Contemplating the stars picks up one of the cornerstones of this blog: we orient by and are oriented as human beings by the stars. The stars are waymarkers out there; they are the building materials, too, of all carbon lifeforms; we host within us, are being created and renewed by elements that once floated in the spiralling galaxies. The very soul of human life–to say nothing of the iron coursing through your veins as you read this– depends on stardust. This is mind-boggling, amazing, wonderful. It is appropriate that we remember this dust in its earliest form as Lent begins. On this Wednesday believers foreheads’ are smudged with ash, a reminder of the beginning and the end, the alpha and omega. It is a reminder, too, that we carry light within us as remnants of the stars, heirs and reflections of an unimaginably vast and creative universe.
Our ancestry stretches back through the life-forms and into the stars,
back to the beginnings of the primeval fireball. This universe is a
single, multiform, energetic, unfolding of matter, mind, intelligence
(Brian Swimme, The Universe is a Green Dragon)
I loved this video piece (3″57) ‘We are Dead Stars’ by Nasa astrophysicist, Michelle Thaller, who has an enthusiastic, quite delightful dramatic sense. It’s exciting listening to her. Thaller’s little talk here dives into the question: What is human existence? (If I had my ‘druthers’ I’d probably not have gone with the adjective ‘dead’. Though it is a biological word appropriate for organic forms I suppose, somehow it doesn’t sit right with me. Wouldn’t “recycled” do? I did look up upcycling and downcycling, but I suppose which you chose, up- or down-, would depend on your views of, and outlooks for, humanity?). I like the term ‘remnant’ for its allusions to (needle-)craft and I also make an imaginative association (leap?) with fire.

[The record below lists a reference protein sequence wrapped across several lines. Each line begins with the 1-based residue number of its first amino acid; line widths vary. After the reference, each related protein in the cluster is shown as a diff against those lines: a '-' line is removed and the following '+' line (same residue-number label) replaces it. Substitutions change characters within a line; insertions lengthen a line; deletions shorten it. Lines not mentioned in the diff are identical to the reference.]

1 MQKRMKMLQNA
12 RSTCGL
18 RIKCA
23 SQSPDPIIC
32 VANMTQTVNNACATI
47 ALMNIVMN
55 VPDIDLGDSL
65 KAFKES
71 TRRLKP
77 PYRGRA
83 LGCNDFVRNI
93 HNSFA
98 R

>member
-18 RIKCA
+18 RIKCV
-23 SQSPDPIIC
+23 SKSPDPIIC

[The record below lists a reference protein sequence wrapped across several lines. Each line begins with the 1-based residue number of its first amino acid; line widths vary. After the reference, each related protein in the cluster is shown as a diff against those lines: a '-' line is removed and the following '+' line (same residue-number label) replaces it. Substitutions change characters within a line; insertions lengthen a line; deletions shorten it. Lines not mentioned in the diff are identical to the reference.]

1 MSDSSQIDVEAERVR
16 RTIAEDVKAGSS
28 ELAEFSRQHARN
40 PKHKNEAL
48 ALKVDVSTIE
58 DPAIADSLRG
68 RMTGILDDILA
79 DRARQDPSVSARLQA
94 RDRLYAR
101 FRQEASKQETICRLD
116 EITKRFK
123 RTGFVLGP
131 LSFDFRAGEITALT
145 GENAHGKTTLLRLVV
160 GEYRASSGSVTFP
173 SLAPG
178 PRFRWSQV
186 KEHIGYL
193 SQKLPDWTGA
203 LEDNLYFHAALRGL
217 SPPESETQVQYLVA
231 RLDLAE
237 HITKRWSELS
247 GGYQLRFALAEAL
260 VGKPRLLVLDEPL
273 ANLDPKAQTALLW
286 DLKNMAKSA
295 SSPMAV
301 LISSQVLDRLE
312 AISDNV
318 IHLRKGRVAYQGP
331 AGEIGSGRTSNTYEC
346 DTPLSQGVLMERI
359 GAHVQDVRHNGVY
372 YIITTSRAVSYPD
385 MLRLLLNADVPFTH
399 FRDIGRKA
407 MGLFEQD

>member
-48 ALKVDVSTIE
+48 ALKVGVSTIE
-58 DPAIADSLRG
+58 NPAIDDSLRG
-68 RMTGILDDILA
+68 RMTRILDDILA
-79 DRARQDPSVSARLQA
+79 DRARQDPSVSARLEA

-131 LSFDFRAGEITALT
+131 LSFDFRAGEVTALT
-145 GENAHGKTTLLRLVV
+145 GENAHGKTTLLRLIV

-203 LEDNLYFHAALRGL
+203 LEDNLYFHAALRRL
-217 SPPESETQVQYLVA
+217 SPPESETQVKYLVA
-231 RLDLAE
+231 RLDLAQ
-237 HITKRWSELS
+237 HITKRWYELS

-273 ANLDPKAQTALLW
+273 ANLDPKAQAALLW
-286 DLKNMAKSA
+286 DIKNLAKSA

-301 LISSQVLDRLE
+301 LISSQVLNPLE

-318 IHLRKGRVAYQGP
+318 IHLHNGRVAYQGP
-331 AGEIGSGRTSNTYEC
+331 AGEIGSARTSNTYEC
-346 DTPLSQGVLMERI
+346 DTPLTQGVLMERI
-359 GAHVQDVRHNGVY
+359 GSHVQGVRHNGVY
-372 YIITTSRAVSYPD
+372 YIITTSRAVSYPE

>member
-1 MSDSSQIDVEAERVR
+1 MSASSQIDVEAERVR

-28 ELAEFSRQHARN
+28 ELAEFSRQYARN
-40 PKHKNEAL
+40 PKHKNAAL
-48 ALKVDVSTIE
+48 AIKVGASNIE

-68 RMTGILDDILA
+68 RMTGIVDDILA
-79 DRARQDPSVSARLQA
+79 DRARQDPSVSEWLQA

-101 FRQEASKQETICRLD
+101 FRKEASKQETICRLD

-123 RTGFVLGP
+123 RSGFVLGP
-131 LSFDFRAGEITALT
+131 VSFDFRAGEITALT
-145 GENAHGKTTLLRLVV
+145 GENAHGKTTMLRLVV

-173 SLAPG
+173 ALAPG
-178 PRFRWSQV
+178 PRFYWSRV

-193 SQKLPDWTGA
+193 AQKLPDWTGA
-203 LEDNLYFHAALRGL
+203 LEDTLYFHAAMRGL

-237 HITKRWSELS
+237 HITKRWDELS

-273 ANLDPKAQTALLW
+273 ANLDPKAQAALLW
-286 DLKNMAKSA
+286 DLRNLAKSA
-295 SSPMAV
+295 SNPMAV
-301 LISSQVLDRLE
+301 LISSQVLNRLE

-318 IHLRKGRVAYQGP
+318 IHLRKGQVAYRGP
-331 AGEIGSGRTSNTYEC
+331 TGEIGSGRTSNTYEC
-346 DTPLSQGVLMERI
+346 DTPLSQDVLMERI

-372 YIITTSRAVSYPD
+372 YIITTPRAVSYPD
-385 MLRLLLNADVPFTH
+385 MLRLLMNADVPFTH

‘We are Stardust’ I like much better and it is the title for this audio clip (16”20) — also featuring Michelle Thaller, and including Danny Glavin, an astrobiologist, and Br. Guy Consolmagno of the Vatican Observatory. It’s well worth a listen. Some gems include the observation that humans are, in fact, just complicated rocks; that ‘you find life by looking for things that are out of balance’ (juicy possibilities in this line!); a lovely riff on the big Saturnian moon, Titan, and a musing on the question of whether the human is born lonely because making connections and coming to a recognition of interdependence is such a joy.
We are the first humans to look
into the night sky and see the birth
of stars, the birth of galaxies, the
birth of the cosmos as a whole.
Our future as a species
will be forged within
this new story
of the world.